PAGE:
Leadership Lesson: Who is leading you, the leader?

Published in the Phoenix Business Journal on March 4, 2020

Shakespeare: “To thine own self be true.” 

So, you are a leader or a want-to-be leader. The big question is, “Who is leading you?” If it is someone else, you are missing a major opportunity. We all need a first-level leader. And there is only one. Clue: it is you.

If we cannot lead ourselves, we cannot lead others effectively. If we allow someone else to be our inner-most leader, we have abdicated our responsibility to be a good leader. 

Good leadership comes from within. And, it can be improved. This is a key attribute of effective leaders – always improving our leadership skills. Here are some questions to prompt the development of our own leadership abilities. (Hint: it is not automatic.)

What are you doing now to improve your leadership knowledge and practices?

Examples: read one good book each month or quarter about leadership. Create or join a “business book of the month” discussion group. Attend a seminar, workshop, course about leadership development; teach others about leadership. Watch leadership videos.

Who is your mentor, how do you spend time together?

Forbes Magazine reports that 80% of CEOs have had one or more mentors. If you do not have one, get one. Spend at least one hour per week with them and have an agenda. Confide in them. Utilize them as a sounding board and adviser. Be a mentor to others.

What are your professional and personal goals?

Good leaders have personal and professional goals to become better people and better leaders; goals that are practical, definitive, time-bound, achievable; fewer goals that are well-done. Keep a goals journal and review it weekly. Share with your mentor.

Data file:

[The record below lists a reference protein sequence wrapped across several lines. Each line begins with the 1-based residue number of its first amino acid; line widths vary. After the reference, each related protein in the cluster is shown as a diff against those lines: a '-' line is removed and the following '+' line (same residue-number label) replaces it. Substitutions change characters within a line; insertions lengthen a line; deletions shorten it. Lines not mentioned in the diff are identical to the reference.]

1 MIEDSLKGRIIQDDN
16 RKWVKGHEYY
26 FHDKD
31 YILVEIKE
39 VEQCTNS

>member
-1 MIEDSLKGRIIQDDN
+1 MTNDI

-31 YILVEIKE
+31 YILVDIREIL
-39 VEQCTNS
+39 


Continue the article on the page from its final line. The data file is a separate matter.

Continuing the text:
What self-care actions do you practice each day and week?

Without good self-care, we lack energy, succumb to stress, are not creative. We do not tolerate others well. Our self-care practices can include special times with family, exercise, meditation, yoga, sports, hobbies, socializing, arts and more. Consistency counts.

How do you define your community and what are you contributing to it?

The best leaders have more time to give to others — family, neighborhoods, civic organizations, industry associations, social causes, and nonprofits. Where are you active and what do you give? These things help create a sense of purpose and belonging.

When you lead yourself in these five areas you are better able to lead others. And, you can share these ideas with others to help them become better leaders, too.

The bottom line: Lead from within, first. Be your own leader and improve your leadership skills and behaviors. Then, lead others as a better leader. Be a leader of leaders.

Click here to read this article on the Phoenix Business Journal site.